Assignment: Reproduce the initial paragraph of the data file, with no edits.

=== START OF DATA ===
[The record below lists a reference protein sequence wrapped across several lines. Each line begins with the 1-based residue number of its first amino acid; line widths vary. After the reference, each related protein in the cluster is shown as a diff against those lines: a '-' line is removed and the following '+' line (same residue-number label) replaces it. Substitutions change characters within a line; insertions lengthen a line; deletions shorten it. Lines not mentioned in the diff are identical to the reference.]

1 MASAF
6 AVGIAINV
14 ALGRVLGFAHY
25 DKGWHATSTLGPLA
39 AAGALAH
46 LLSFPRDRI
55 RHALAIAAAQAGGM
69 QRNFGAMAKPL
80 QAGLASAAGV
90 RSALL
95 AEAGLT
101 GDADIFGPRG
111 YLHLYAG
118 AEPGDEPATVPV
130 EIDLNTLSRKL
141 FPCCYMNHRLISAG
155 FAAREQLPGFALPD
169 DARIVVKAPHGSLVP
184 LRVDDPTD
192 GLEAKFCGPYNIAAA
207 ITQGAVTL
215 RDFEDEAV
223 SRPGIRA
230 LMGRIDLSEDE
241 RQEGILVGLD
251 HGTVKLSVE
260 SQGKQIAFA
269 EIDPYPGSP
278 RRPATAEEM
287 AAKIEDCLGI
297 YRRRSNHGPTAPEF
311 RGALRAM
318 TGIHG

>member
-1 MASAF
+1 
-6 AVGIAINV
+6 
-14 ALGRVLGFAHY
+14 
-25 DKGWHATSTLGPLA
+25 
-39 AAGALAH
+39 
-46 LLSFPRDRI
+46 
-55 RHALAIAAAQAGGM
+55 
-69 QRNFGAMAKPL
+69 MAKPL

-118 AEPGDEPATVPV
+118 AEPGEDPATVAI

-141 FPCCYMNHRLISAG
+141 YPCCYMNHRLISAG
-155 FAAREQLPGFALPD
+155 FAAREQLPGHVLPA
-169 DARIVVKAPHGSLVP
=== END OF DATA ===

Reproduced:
[The record below lists a reference protein sequence wrapped across several lines. Each line begins with the 1-based residue number of its first amino acid; line widths vary. After the reference, each related protein in the cluster is shown as a diff against those lines: a '-' line is removed and the following '+' line (same residue-number label) replaces it. Substitutions change characters within a line; insertions lengthen a line; deletions shorten it. Lines not mentioned in the diff are identical to the reference.]